Audiences love seeing athletes and entertainers perform spontaneously, According to our recent researchas impromptu lines, spectacular catches, improvised playlists, and more make the performers seem more real.
We have observed spontaneous preferences for entertainment in several studies. First, we examined dozens of Buzzfeed articles from the past few years about film and TV spontaneity, such as “Here Are 21 TV Moments You Might Not Know AboutArticles about spontaneity garnered almost double the number of comments, likes and shares on social media compared to other Buzzfeed entertainment articles published on the same date.
We also run an online sweepstakes where people can win real, custom relief Greetings from celebrities of their choice. The vast majority of participants (84.1%) wanted their chosen celebrity to record a completely off-the-cuff, off-the-cuff message rather than a scripted personal greeting.
But what causes this preference?
Across various experiments, our results suggest that people are drawn to spontaneity because they believe it allows us to glimpse a performer’s true self.Our findings show that people perceive entertainers to be more sincere, genuine, and authentic when they act spontaneously than when they plan, and authenticity is Highly rated by consumers.
But our research also shows that spontaneity comes at a price: When people act spontaneously, our participants perceive the output as likely to be lower quality, less secure, and more error-prone. For example, while chefs who utilize spontaneity in their cooking may be perceived as more authentic, people may perceive their meals to be less tasty.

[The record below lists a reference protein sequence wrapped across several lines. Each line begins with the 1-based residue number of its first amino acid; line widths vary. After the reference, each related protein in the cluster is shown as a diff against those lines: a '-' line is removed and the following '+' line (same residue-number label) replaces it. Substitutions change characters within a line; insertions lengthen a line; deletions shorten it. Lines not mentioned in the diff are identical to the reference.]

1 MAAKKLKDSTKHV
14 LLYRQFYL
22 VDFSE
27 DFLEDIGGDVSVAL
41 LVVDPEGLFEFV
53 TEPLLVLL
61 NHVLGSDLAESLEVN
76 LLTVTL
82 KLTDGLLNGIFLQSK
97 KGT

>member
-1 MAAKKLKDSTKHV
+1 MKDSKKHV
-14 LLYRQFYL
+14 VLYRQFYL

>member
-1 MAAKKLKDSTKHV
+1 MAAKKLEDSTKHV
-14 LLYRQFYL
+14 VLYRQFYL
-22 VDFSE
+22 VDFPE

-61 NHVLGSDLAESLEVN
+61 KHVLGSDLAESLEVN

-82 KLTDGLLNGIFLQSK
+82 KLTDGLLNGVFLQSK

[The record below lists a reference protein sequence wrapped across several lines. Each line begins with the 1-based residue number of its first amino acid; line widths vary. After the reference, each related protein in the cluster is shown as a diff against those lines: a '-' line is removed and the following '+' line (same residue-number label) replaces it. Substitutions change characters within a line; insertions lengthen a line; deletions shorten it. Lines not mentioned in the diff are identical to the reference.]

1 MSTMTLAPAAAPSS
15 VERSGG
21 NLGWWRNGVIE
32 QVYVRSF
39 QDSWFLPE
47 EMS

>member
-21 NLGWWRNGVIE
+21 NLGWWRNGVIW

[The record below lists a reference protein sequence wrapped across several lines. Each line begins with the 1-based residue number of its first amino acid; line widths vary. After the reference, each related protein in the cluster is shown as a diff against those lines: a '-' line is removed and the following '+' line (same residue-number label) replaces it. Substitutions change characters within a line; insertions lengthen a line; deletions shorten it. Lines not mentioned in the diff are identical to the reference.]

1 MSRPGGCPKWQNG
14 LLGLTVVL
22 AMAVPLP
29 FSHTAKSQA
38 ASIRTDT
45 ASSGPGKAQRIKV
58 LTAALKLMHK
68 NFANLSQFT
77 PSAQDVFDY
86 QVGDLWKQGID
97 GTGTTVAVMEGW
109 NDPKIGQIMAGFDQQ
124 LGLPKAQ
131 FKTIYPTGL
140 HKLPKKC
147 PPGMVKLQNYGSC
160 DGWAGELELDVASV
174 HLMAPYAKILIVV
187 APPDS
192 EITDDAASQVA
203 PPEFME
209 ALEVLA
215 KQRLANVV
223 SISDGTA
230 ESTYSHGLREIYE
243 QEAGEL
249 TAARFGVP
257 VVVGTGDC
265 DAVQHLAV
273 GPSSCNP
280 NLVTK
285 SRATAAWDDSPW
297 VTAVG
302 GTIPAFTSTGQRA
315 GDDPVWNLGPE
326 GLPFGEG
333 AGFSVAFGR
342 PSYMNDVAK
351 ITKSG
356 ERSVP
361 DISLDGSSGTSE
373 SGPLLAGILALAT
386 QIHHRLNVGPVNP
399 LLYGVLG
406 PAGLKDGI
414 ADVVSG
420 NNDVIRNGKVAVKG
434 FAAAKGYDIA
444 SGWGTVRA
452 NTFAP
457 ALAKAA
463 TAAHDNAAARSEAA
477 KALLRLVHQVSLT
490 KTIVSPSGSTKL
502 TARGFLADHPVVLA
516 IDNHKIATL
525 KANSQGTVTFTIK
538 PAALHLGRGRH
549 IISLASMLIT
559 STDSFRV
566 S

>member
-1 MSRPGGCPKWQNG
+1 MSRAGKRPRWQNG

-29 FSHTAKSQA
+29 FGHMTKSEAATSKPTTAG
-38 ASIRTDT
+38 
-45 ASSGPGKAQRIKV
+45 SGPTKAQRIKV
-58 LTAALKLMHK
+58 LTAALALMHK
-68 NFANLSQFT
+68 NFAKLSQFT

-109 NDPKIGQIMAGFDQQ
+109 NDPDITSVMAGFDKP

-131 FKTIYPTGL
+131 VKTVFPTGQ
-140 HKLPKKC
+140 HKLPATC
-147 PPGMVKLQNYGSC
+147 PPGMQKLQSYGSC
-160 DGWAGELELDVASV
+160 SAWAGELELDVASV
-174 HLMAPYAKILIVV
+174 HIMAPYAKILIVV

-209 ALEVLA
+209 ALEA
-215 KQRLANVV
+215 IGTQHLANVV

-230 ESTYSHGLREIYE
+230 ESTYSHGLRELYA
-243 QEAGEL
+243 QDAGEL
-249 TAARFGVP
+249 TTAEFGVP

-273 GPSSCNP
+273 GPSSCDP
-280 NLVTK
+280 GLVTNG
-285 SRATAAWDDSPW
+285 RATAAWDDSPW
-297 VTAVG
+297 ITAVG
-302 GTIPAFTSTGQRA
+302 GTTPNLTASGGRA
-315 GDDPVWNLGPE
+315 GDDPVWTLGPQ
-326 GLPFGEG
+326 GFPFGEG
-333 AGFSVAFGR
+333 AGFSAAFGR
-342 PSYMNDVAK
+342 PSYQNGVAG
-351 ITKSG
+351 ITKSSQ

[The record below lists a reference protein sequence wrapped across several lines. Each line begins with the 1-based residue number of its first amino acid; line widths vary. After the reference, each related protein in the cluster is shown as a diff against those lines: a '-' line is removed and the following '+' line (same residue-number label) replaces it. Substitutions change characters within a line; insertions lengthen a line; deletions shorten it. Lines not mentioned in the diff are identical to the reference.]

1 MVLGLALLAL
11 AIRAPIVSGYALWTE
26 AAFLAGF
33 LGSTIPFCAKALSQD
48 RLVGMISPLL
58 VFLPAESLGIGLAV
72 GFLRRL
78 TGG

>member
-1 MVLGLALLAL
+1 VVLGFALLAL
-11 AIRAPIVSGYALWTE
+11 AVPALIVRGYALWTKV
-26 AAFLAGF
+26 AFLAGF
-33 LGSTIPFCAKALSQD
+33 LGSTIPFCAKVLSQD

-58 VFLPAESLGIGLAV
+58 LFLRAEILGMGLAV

Thus, while participants generally preferred moments of spontaneous entertainment, we found that this preference disappeared when money was in the balance. For example, in one of our experiments, when participants gambled real money on a sporting event, they preferred players who stuck to their game plan.
why is it important
American Adults Spend Around 6 hours per day with video-based interactions media and entertainment.Great entertainment often includes spontaneity: think of impromptu TV moments (many most heartache sequence in “Inheritance”), an impromptu concert (The Beatles’ rooftop concert in 1969) and live sports (Kansas City Chiefs quarterback Patrick Mahomes’ Trademark “flick” pass). Improv-based entertainment, such as improv comedy, reality TV, and jazz solos, continues to stand the test of time.
Our work demonstrates that spontaneity can be a powerful tool for promoting advocacy and engagement and generating positive impressions. Working on a new project? Perhaps allow time for unplanned actions. Promote a new show or product? Consider talking about impromptu behind-the-scenes moments. First date? Maybe resist the urge to plan talking points ahead of time. Acting like yourself can mean poised and inarticulate, but the trade-off is worth it.
In our study, we told participants that performances were either planned or spontaneous, and then gauged their preference. But what if we didn’t tell them which content was improvised?
Going forward, we are interested in understanding whether people can accurately tell by observation whether an action is spontaneous, and if so, how they know it. Are there social or behavioral cues, such as eye contact, spoken language, or strong emotion, that indicate spontaneous action?
Of course, being able to recognize spontaneity as “telling” may raise concerns about spontaneity—and authenticity. can be forged. So another avenue that we’re excited to pursue is understanding the moral and emotional implications of spontaneity of manufacture.